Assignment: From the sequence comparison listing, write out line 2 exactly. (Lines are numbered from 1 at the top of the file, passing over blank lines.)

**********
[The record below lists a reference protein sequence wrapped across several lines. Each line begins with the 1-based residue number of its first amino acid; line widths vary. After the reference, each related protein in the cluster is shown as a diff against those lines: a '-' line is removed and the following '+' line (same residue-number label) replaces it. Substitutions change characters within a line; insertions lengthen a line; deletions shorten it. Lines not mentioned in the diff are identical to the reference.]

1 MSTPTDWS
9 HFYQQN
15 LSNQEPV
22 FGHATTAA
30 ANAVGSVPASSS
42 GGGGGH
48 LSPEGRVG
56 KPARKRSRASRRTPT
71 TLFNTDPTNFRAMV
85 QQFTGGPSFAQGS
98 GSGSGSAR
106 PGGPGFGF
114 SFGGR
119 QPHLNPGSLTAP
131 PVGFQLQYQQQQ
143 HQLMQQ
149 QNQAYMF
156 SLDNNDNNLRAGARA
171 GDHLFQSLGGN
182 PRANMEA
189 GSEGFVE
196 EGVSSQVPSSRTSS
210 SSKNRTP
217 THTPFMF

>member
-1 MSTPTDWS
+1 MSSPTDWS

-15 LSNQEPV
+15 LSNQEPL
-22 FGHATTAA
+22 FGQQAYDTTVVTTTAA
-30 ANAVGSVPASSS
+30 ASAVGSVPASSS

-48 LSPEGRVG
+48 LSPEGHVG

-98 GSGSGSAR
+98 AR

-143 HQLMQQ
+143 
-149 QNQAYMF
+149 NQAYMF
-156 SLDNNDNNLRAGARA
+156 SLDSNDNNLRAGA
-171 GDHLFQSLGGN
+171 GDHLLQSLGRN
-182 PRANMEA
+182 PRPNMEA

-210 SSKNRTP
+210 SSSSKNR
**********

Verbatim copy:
1 MSTPTDWS